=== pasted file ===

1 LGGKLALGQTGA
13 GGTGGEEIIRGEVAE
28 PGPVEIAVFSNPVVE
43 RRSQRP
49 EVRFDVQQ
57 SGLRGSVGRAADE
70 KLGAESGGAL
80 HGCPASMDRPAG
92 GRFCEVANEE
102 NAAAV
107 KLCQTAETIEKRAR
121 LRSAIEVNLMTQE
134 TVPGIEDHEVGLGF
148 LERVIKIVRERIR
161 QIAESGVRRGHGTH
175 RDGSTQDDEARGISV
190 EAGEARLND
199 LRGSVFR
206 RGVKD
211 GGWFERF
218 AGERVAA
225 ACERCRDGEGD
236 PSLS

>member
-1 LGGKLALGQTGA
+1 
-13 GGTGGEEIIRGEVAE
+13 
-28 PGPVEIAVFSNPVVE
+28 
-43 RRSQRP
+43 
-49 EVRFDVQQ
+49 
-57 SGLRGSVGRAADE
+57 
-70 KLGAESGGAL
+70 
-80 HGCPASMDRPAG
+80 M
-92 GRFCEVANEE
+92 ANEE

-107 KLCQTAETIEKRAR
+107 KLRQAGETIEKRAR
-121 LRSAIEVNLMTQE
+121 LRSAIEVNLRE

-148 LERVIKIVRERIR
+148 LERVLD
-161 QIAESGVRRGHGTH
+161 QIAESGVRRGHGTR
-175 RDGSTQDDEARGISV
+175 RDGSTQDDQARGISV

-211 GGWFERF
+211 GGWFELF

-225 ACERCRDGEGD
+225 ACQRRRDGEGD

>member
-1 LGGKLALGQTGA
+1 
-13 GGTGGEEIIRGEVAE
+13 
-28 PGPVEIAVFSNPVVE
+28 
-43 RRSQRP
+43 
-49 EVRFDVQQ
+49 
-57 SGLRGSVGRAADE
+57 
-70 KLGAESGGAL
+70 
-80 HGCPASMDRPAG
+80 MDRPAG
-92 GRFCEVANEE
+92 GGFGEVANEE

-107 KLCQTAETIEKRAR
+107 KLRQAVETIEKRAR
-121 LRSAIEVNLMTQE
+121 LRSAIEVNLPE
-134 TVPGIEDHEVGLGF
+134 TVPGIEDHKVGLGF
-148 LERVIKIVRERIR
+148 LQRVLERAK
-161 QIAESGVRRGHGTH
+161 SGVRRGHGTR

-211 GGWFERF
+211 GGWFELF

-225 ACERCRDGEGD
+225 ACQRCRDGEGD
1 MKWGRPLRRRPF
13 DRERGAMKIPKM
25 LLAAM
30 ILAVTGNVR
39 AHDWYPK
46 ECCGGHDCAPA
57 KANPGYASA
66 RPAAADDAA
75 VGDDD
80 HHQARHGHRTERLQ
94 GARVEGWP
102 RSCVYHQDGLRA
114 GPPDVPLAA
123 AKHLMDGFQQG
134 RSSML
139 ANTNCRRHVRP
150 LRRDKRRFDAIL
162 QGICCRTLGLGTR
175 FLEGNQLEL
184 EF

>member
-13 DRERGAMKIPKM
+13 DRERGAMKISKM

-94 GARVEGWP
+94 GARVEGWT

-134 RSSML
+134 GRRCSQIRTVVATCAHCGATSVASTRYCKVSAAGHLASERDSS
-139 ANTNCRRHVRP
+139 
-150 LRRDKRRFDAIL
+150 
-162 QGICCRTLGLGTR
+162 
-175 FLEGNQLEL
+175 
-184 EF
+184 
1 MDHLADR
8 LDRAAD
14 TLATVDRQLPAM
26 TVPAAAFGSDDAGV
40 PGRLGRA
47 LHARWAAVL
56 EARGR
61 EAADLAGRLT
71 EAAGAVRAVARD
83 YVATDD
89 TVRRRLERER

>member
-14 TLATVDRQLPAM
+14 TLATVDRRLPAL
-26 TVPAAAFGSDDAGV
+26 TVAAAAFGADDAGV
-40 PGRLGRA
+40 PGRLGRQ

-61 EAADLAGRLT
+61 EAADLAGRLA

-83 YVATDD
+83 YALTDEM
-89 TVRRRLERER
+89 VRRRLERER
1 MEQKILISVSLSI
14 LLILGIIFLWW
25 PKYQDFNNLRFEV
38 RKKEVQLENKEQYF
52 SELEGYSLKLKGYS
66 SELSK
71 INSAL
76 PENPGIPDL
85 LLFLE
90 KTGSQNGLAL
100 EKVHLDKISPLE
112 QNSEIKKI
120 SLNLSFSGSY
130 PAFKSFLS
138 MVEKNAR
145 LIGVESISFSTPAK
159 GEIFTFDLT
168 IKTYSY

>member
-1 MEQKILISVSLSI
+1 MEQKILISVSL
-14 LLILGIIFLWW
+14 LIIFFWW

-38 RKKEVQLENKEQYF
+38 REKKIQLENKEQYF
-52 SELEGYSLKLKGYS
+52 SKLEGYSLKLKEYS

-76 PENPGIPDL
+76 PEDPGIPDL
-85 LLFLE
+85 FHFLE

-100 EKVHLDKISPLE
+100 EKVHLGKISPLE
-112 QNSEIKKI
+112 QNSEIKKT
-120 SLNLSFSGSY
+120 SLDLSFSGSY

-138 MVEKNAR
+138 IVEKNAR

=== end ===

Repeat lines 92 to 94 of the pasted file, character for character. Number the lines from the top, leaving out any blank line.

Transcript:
25 LLAAM
30 ILAVTGNVR
39 AHDWYPK